Despite some turbulent times on the political front, the US dollar has been making steady gains against a number of currencies this year. There have been peaks and troughs as political uncertainty and fears over the US-China trade war have made their presence felt. However, in general the dollar, as a safe haven currency, has been on a steady upward trajectory.
The President and the Fed
Donald Trump has repeatedly broken with presidential protocol and commented on the activities of the US Federal Reserve in relation to interest rates, and more specifically his dissatisfaction with their planned gradual rate increases. The dollar has remained largely unmoved by the president’s comments and the market appears to agree with the Fed’s approach. The windfall from major tax cuts and high employment suggest that there is unlikely to be any change in the Fed’s approach, and despite grumbling from the White House, the dollar looks set to remain strong.
Tensions between the US and China over trade
The escalating trade war between the US and China appears to have had little long-term impact on the value of the greenback. There have been gains and losses as the tariffs came into effect but have largely been short term blips. The trade war shows no signs of abating. There are signs that the changes in international trade are starting to bite, and the first to feel the effects of the new tariffs are farmers unable to export crops such as soya beans. Given that the agricultural belt is home to many Trump supporters, there is a chance that the president may seek a solution to the problem but if not, the struggles of America’s farmers could have implications for the dollar and the president if he plans to face the polls in 2020.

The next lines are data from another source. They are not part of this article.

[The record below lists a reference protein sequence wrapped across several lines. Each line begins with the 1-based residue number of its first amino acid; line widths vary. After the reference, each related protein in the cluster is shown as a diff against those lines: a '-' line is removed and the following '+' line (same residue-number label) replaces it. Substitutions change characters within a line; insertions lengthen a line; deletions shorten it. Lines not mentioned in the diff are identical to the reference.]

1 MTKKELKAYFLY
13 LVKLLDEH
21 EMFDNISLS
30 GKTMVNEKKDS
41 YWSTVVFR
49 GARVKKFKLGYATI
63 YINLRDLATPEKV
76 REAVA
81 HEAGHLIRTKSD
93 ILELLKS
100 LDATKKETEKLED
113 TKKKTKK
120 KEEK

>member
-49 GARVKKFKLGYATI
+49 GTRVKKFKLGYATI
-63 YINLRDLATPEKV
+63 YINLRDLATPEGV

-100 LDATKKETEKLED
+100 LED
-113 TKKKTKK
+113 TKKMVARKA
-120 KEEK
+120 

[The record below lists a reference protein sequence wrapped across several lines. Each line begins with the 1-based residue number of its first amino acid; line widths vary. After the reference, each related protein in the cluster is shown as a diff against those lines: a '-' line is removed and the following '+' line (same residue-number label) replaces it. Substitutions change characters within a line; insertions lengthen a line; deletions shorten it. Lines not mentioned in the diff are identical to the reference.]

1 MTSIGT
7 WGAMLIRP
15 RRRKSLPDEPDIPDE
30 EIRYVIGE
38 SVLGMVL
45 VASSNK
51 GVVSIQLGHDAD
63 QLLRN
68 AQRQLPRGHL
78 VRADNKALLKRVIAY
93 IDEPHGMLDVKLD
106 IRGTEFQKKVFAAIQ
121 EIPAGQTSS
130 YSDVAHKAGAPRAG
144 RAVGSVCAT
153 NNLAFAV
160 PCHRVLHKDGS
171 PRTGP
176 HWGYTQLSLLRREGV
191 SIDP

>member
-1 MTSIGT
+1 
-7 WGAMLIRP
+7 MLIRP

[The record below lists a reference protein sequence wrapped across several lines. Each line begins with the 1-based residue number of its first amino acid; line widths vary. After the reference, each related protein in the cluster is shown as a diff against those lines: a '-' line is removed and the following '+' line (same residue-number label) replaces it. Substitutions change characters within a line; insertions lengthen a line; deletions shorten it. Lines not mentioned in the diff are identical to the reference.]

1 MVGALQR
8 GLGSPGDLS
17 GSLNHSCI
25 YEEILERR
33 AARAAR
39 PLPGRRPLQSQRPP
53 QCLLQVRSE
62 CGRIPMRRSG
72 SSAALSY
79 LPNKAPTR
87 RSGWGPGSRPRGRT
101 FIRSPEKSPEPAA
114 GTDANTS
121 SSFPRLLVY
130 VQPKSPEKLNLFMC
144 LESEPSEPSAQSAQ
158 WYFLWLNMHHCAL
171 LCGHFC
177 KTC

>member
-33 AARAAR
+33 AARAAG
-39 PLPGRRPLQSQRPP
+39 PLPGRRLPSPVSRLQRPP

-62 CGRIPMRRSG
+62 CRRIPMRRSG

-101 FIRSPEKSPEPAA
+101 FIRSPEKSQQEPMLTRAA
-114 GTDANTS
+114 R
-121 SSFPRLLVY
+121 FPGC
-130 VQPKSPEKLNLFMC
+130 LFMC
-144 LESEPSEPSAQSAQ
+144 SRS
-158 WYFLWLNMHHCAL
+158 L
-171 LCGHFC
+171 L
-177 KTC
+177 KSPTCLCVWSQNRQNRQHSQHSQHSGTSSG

USMCA on shaky ground
The US-China spat has overshadowed the creation of the USMCA, a new trade deal to replace NAFTA. There is a possibility that the deal may undergo some changes before it is signed now that the Democrats, seeking greater protections for workers and the environment, hold the majority in the House of Representatives.
A strong economy and a safe haven
The rest of the world has faced some challenging times – from the British government wrangling with Brexit to the slowdown of growth across Europe and many countries in the Far East feeling the knock on effects of the trade tariffs in China. The US dollar is making gains as stock and oil prices take a tumble. However, there are some signs that what goes up, must come down; gold prices are on the rise and this usually correlates with a drop in the value of the US dollar.
What next for the dollar?
If there is an end to the uncertainty elsewhere and a pickup of growth, then the dollar may lose some of its strength relative to other currencies. If, for example, the US-China trade war starts to hurt the US more than China, the Japanese Yen, as another safe haven currency, may leap to the fore. Changes in government following the midterm elections may see plans for future tax cuts and growth stimulation packages frustrated by the House of Representatives as the new majority of Democrats make their presence felt. For now, the dollar has considerable strength, as a safe haven currency backed by a strong economy, but as the last few years have shown, anything can happen at home and on the world stage. The knock on effects of any changes could impact the value of the dollar and the flow of imports and exports.